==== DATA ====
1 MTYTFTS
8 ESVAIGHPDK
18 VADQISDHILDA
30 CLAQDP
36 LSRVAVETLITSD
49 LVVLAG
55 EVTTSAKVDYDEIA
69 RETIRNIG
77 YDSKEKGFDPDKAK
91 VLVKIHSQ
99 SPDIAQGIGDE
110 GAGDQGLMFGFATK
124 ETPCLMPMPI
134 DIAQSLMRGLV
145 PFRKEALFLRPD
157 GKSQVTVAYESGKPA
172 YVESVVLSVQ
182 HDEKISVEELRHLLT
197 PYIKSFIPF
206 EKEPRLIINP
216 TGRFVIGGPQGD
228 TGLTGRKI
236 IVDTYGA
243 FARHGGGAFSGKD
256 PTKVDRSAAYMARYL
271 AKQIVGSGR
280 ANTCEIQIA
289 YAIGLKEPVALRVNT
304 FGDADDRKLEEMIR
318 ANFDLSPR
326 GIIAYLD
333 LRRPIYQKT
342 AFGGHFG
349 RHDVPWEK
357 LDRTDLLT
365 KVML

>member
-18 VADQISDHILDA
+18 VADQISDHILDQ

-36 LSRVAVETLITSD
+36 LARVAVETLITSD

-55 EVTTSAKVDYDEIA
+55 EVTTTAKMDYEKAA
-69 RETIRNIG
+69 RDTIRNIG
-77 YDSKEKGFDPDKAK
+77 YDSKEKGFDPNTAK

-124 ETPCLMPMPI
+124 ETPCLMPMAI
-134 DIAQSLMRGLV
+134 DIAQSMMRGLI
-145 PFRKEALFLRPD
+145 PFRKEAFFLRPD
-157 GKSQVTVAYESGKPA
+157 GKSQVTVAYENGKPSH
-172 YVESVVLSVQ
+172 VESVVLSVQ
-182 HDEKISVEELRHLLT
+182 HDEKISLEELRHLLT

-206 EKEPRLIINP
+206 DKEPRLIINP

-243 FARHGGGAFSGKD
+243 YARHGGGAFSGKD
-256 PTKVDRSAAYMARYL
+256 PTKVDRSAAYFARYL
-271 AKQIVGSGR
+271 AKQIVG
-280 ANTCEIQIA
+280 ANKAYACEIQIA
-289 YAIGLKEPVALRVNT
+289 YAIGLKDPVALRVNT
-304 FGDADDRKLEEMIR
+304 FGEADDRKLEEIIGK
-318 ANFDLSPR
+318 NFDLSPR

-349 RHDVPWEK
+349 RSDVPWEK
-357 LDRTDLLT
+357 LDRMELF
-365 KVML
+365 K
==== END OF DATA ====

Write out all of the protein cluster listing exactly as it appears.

1 MTYTFTS
8 ESVAIGHPDK
18 VADQISDHILDA
30 CLAQDP
36 LSRVAVETLITSD
49 LVVLAG
55 EVTTSAKVDYDEIA
69 RETIRNIG
77 YDSKEKGFDPDKAK
91 VLVKIHSQ
99 SPDIAQGIGDE
110 GAGDQGLMFGFATK
124 ETPCLMPMPI
134 DIAQSLMRGLV
145 PFRKEALFLRPD
157 GKSQVTVAYESGKPA
172 YVESVVLSVQ
182 HDEKISVEELRHLLT
197 PYIKSFIPF
206 EKEPRLIINP
216 TGRFVIGGPQGD
228 TGLTGRKI
236 IVDTYGA
243 FARHGGGAFSGKD
256 PTKVDRSAAYMARYL
271 AKQIVGSGR
280 ANTCEIQIA
289 YAIGLKEPVALRVNT
304 FGDADDRKLEEMIR
318 ANFDLSPR
326 GIIAYLD
333 LRRPIYQKT
342 AFGGHFG
349 RHDVPWEK
357 LDRTDLLT
365 KVML

>member
-18 VADQISDHILDA
+18 VADQISDHILDQ

-36 LSRVAVETLITSD
+36 LARVAVETLITSD

-55 EVTTSAKVDYDEIA
+55 EVTTTAKMDYEKAA
-69 RETIRNIG
+69 RDTIRNIG
-77 YDSKEKGFDPDKAK
+77 YDSKEKGFDPNTAK

-124 ETPCLMPMPI
+124 ETPCLMPMAI
-134 DIAQSLMRGLV
+134 DIAQSMMRGLI
-145 PFRKEALFLRPD
+145 PFRKEAFFLRPD
-157 GKSQVTVAYESGKPA
+157 GKSQVTVAYENGKPSH
-172 YVESVVLSVQ
+172 VESVVLSVQ
-182 HDEKISVEELRHLLT
+182 HDEKISLEELRHLLT

-206 EKEPRLIINP
+206 DKEPRLIINP

-243 FARHGGGAFSGKD
+243 YARHGGGAFSGKD
-256 PTKVDRSAAYMARYL
+256 PTKVDRSAAYFARYL
-271 AKQIVGSGR
+271 AKQIVG
-280 ANTCEIQIA
+280 ANKAYACEIQIA
-289 YAIGLKEPVALRVNT
+289 YAIGLKDPVALRVNT
-304 FGDADDRKLEEMIR
+304 FGEADDRKLEEIIGK
-318 ANFDLSPR
+318 NFDLSPR

-349 RHDVPWEK
+349 RSDVPWEK
-357 LDRTDLLT
+357 LDRMELF
-365 KVML
+365 K